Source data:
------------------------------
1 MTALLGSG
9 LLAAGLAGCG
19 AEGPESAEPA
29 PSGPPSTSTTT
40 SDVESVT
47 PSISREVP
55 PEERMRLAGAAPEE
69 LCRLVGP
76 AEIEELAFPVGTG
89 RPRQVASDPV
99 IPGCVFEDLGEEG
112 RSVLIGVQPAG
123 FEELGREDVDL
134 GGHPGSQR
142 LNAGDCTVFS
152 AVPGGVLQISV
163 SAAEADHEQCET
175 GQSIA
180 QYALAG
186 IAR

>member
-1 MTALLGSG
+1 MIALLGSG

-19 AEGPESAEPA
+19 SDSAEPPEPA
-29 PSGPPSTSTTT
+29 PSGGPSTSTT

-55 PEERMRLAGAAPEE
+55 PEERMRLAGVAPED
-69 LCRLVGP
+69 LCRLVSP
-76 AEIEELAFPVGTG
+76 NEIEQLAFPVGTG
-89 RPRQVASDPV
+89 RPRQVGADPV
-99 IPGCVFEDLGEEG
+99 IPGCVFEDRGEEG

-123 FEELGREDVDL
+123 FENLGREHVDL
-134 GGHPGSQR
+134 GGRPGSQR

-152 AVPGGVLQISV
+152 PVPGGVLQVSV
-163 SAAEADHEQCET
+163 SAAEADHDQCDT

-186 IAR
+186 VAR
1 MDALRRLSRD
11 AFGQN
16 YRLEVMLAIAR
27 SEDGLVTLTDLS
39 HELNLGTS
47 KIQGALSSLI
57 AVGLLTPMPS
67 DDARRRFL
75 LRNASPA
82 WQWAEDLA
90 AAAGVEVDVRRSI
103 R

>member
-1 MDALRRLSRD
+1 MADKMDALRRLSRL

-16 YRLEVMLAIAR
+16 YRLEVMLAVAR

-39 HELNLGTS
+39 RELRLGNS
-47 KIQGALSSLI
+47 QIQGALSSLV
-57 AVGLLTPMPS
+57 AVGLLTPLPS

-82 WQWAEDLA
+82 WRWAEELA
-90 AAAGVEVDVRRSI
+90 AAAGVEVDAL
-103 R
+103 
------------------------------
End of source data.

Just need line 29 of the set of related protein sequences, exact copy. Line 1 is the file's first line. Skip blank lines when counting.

+55 PEERMRLAGVAPED